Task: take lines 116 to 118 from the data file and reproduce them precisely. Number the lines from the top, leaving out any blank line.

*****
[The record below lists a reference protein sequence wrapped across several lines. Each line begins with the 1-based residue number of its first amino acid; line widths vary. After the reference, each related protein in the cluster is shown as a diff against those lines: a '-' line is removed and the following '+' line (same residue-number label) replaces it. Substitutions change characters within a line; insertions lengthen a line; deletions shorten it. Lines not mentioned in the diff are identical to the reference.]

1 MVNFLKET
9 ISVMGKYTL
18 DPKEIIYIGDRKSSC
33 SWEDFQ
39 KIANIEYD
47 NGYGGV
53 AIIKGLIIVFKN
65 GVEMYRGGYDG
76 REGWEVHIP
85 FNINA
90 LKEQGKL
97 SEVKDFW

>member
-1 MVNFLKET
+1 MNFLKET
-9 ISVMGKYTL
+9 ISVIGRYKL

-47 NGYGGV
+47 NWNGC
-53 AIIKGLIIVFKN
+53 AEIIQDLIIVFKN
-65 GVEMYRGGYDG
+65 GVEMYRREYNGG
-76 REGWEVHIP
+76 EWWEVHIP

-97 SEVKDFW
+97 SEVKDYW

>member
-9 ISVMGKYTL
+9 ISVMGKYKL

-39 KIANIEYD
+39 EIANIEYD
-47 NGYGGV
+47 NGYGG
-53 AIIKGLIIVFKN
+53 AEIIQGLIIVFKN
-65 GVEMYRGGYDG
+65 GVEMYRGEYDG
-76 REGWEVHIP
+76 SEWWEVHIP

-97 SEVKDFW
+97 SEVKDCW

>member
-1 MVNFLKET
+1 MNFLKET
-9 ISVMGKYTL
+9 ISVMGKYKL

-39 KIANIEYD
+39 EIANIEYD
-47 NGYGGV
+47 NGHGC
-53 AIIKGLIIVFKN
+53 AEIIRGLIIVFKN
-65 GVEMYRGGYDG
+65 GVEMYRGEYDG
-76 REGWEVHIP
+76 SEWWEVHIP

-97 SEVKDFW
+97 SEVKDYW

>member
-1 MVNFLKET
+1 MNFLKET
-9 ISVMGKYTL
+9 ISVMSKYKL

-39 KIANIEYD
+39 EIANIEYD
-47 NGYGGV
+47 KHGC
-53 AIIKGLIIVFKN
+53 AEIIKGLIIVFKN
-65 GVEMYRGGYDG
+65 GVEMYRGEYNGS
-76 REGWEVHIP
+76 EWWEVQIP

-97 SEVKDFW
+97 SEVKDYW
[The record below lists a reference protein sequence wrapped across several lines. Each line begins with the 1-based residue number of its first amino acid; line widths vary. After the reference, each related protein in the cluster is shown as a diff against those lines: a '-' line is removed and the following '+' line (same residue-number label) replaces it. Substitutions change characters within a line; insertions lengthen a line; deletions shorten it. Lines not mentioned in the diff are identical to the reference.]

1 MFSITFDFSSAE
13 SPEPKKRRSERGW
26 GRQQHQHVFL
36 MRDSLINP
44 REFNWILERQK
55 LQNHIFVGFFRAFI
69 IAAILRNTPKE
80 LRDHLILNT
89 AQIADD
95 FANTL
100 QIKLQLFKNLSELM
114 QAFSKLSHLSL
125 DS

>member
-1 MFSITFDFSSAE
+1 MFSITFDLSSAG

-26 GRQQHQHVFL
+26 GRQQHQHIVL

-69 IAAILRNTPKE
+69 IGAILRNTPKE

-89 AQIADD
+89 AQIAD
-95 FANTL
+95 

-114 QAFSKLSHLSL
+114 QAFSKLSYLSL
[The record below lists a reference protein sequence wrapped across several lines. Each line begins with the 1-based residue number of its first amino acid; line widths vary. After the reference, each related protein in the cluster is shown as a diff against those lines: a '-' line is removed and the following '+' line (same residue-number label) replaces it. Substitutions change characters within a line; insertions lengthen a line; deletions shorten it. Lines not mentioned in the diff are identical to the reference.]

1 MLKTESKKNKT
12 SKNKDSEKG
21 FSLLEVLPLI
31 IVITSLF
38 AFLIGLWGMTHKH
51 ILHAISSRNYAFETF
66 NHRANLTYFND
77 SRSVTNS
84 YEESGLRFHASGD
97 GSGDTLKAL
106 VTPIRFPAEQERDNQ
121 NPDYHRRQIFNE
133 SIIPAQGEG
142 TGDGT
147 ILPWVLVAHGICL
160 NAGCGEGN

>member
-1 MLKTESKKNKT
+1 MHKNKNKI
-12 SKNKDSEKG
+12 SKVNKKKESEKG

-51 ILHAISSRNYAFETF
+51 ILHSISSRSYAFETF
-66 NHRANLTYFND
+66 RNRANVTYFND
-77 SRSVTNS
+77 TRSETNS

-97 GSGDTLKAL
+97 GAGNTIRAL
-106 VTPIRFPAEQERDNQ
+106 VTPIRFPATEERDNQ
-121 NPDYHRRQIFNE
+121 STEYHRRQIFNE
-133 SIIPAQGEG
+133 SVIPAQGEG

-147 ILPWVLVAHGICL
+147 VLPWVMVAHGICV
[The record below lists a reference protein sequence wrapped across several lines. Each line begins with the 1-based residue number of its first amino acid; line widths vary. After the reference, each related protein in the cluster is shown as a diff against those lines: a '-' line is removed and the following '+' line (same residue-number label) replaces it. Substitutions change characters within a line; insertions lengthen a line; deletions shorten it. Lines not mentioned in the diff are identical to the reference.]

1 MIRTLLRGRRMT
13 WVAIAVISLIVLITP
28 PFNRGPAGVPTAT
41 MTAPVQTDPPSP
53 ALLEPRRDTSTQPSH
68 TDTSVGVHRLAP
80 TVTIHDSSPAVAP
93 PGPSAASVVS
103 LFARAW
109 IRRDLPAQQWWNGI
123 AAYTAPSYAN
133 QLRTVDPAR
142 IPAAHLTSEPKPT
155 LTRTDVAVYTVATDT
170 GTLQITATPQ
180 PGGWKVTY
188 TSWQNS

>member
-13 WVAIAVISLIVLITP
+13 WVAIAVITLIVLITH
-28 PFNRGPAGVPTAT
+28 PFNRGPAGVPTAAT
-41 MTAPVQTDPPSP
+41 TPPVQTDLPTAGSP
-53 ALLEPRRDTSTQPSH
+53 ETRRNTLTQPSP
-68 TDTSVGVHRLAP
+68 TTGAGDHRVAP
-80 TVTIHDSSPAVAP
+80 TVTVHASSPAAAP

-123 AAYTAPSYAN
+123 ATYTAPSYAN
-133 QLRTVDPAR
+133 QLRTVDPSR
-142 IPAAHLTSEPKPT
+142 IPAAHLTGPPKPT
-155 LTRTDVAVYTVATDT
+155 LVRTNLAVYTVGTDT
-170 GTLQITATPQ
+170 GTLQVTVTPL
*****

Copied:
106 VTPIRFPAEQERDNQ
121 NPDYHRRQIFNE
133 SIIPAQGEG